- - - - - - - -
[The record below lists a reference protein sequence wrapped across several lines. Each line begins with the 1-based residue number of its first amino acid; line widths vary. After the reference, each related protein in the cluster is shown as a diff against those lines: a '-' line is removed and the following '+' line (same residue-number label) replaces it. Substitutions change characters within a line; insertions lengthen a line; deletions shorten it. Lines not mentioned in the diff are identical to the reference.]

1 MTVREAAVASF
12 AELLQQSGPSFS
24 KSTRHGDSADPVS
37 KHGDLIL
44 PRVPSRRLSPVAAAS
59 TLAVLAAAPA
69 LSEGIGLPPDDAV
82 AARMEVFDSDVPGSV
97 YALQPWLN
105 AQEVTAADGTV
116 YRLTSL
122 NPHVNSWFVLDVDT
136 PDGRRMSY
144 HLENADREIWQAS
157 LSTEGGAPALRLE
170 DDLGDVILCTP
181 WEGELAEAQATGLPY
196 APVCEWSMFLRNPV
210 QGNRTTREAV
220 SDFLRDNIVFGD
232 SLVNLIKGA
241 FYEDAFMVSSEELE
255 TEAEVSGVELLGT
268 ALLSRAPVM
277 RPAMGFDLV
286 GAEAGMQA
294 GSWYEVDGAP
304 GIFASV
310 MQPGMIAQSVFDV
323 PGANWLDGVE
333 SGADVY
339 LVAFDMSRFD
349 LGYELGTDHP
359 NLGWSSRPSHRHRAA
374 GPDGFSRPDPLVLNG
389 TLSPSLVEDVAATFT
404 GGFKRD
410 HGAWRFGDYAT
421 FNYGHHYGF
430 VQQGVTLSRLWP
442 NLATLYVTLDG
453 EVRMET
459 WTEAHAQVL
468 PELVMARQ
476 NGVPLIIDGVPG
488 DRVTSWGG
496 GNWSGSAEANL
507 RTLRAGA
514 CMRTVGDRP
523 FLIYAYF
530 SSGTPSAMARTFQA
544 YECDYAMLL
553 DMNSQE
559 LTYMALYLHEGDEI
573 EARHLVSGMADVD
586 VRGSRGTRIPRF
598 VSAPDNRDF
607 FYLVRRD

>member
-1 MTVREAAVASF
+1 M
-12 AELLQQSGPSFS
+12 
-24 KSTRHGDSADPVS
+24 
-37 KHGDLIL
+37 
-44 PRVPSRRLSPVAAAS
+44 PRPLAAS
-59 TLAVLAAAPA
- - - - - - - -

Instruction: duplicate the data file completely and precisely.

[The record below lists a reference protein sequence wrapped across several lines. Each line begins with the 1-based residue number of its first amino acid; line widths vary. After the reference, each related protein in the cluster is shown as a diff against those lines: a '-' line is removed and the following '+' line (same residue-number label) replaces it. Substitutions change characters within a line; insertions lengthen a line; deletions shorten it. Lines not mentioned in the diff are identical to the reference.]

1 MTVREAAVASF
12 AELLQQSGPSFS
24 KSTRHGDSADPVS
37 KHGDLIL
44 PRVPSRRLSPVAAAS
59 TLAVLAAAPA
69 LSEGIGLPPDDAV
82 AARMEVFDSDVPGSV
97 YALQPWLN
105 AQEVTAADGTV
116 YRLTSL
122 NPHVNSWFVLDVDT
136 PDGRRMSY
144 HLENADREIWQAS
157 LSTEGGAPALRLE
170 DDLGDVILCTP
181 WEGELAEAQATGLPY
196 APVCEWSMFLRNPV
210 QGNRTTREAV
220 SDFLRDNIVFGD
232 SLVNLIKGA
241 FYEDAFMVSSEELE
255 TEAEVSGVELLGT
268 ALLSRAPVM
277 RPAMGFDLV
286 GAEAGMQA
294 GSWYEVDGAP
304 GIFASV
310 MQPGMIAQSVFDV
323 PGANWLDGVE
333 SGADVY
339 LVAFDMSRFD
349 LGYELGTDHP
359 NLGWSSRPSHRHRAA
374 GPDGFSRPDPLVLNG
389 TLSPSLVEDVAATFT
404 GGFKRD
410 HGAWRFGDYAT
421 FNYGHHYGF
430 VQQGVTLSRLWP
442 NLATLYVTLDG
453 EVRMET
459 WTEAHAQVL
468 PELVMARQ
476 NGVPLIIDGVPG
488 DRVTSWGG
496 GNWSGSAEANL
507 RTLRAGA
514 CMRTVGDRP
523 FLIYAYF
530 SSGTPSAMARTFQA
544 YECDYAMLL
553 DMNSQE
559 LTYMALYLHEGDEI
573 EARHLVSGMADVD
586 VRGSRGTRIPRF
598 VSAPDNRDF
607 FYLVRRD

>member
-1 MTVREAAVASF
+1 M
-12 AELLQQSGPSFS
+12 
-24 KSTRHGDSADPVS
+24 
-37 KHGDLIL
+37 
-44 PRVPSRRLSPVAAAS
+44 PRPLAAS
-59 TLAVLAAAPA